There is an integral relation in the U.S. economy between the explosion of the incomes of the richest households and the erosion of middle-class employment opportunities. Since the early 1980s, employment relations in U.S. industrial corporations have undergone three major structural changes, summarized as “rationalization,” “marketization,” and “globalization,” that have eliminated existing middle-class jobs in the United States. Exacerbating the rate of job loss and limiting business investment in new career employment opportunities has been the financialization of the business corporation, manifested by massive stock buybacks in addition to dividend payments.
From the early 1980s, rationalization, characterized by plant closings, terminated the jobs of high-school educated blue-collar workers, most of them well-paid union members. From the early 1990s, marketization, characterized by the end of a career with one company as an employment norm, placed the job security of middle-aged white-collar workers, many of them college educated, in jeopardy. From the early 2000s, globalization, characterized by the offshoring of employment to lower-wage nations, has left all U.S. workers vulnerable to displacement, whatever their educational credentials and employment experience.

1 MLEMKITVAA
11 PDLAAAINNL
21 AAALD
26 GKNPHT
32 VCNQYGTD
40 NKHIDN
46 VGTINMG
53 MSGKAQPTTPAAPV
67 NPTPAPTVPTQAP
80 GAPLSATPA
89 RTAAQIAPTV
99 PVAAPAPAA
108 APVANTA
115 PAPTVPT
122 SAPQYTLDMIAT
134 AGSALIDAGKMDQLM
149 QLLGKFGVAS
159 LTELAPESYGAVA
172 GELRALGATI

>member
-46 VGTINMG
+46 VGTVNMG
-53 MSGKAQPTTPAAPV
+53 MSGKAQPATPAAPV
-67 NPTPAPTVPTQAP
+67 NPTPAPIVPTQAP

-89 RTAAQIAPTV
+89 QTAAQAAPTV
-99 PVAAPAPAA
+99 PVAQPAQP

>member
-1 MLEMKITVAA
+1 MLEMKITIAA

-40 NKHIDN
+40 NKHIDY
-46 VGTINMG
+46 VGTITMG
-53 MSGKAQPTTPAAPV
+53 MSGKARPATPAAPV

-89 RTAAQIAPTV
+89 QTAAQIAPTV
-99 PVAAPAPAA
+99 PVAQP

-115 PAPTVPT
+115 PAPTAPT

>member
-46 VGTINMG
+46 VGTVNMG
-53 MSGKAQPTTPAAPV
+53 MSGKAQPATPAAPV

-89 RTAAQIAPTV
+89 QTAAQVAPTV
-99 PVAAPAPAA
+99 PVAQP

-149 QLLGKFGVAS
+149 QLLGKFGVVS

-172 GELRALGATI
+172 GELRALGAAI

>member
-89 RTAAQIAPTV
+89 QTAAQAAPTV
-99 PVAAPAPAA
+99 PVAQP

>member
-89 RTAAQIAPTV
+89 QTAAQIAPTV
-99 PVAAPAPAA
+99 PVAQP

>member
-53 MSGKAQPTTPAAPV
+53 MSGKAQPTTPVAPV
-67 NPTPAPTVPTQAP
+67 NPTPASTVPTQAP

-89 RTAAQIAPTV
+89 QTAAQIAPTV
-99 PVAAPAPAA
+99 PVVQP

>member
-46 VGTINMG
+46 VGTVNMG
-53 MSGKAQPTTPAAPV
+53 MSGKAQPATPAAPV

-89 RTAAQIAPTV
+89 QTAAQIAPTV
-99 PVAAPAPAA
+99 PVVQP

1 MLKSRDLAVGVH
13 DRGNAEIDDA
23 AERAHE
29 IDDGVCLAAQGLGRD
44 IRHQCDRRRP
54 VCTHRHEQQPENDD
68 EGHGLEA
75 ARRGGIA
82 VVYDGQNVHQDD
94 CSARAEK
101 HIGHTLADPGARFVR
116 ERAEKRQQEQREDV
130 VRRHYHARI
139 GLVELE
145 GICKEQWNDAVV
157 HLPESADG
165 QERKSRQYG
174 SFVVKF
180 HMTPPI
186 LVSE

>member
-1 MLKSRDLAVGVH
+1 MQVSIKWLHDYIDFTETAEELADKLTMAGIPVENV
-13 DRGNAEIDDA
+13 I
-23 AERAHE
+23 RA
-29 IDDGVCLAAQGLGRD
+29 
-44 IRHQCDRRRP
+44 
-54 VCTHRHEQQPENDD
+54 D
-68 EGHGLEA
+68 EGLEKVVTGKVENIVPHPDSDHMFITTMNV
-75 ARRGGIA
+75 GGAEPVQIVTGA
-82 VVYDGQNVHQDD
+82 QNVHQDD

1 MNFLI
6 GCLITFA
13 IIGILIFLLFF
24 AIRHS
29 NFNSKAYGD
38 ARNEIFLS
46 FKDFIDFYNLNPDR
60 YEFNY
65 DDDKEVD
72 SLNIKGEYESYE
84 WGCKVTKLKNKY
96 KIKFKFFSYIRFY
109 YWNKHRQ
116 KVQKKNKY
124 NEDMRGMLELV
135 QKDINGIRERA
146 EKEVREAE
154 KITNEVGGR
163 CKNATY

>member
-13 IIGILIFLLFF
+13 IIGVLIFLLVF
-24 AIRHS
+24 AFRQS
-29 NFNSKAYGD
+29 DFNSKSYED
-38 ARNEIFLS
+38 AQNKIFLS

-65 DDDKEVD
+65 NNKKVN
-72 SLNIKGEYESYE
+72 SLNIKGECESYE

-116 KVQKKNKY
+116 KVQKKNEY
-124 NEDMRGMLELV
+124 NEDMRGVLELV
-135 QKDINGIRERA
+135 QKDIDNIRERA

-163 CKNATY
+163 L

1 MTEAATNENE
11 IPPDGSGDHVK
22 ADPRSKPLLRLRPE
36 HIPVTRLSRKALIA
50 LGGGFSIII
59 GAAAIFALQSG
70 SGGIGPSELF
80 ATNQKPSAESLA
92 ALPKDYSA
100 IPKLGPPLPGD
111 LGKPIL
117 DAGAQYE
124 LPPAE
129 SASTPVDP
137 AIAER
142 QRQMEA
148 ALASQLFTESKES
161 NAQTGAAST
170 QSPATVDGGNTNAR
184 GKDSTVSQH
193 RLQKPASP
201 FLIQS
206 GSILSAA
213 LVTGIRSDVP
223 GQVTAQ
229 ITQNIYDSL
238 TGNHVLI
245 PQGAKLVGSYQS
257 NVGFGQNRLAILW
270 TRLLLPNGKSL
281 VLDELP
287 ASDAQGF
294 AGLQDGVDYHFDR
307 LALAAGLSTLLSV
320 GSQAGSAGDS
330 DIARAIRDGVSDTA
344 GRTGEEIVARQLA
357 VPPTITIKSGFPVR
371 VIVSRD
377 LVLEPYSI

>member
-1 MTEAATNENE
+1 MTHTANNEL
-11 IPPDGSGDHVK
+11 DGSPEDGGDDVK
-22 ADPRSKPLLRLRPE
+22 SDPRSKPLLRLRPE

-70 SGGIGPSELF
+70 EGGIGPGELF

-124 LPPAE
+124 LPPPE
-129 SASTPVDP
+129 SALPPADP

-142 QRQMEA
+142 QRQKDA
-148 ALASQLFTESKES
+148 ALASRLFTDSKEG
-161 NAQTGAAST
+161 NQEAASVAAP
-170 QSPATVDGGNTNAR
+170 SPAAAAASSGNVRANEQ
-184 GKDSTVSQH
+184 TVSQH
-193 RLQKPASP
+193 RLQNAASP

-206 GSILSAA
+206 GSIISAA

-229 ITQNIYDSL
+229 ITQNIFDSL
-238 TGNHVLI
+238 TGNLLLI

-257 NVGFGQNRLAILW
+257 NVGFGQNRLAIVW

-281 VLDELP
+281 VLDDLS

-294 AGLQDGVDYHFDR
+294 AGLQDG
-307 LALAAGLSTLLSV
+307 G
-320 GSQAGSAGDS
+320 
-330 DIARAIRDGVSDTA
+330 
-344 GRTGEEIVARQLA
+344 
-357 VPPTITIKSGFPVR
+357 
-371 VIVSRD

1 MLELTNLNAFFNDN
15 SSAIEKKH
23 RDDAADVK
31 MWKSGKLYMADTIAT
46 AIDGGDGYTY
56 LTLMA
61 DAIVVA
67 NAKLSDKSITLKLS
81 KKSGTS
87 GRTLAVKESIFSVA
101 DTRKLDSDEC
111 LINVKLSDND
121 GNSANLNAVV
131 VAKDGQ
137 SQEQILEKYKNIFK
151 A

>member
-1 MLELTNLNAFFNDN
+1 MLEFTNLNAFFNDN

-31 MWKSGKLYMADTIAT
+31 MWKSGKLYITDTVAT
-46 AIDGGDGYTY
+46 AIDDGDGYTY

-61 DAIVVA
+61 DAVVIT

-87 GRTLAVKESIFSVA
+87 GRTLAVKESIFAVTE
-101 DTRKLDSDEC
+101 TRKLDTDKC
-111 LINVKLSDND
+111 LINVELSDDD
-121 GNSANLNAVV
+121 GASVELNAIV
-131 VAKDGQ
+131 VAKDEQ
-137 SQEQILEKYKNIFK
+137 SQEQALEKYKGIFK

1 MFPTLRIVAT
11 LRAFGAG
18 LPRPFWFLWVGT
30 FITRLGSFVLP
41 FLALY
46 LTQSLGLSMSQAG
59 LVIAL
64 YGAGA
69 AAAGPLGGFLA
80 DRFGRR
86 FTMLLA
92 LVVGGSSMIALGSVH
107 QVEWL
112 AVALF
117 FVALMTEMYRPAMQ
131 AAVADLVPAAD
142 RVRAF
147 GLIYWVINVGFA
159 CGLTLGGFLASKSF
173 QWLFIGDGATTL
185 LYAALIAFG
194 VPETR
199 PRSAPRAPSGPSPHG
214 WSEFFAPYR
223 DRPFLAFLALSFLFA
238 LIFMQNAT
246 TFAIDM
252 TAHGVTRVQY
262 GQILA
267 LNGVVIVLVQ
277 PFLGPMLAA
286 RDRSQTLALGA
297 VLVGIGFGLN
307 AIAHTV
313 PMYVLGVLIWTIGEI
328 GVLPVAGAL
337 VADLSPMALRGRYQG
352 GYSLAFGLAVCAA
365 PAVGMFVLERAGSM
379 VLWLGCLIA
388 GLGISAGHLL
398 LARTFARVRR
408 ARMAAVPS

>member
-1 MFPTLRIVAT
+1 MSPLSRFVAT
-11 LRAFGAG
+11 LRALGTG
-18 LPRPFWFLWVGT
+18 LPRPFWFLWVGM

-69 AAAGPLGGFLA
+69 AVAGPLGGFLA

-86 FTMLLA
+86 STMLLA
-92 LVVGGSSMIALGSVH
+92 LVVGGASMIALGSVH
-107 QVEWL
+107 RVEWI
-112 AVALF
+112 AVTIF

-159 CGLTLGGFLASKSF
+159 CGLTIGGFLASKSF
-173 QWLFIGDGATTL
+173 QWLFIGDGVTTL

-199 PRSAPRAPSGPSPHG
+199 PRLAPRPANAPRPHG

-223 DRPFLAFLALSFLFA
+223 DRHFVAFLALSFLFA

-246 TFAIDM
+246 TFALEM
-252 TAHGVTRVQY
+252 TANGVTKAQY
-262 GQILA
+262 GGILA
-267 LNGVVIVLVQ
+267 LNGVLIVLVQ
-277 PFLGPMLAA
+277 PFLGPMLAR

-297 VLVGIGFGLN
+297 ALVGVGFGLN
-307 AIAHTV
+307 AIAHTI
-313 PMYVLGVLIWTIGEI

These structural changes in employment relations were, initially, business responses to changes in technologies, markets, and competitors. In the early 1980s, permanent layoffs of blue-collar workers were a reaction to the superior productive capabilities of Japanese competitors in consumer-durable and related capital-goods industries. In the early 1990s, the erosion of the one-company-career norm among white-collar workers was a response to the dramatic technological shift from proprietary systems to open systems, integral to the microelectronics revolution; a shift that favored younger workers with the latest computer skills, acquired in higher education and transferable across companies, over older workers with many years of company-specific experience. In the early 2000s, the sharp acceleration in the offshoring of jobs was a response to the emergence of large supplies of highly capable, and lower wage, labor in developing nations such as China and India which, linked to the United States through inexpensive communications systems and global value chains, could take over those U.S. employment activities that had become routine.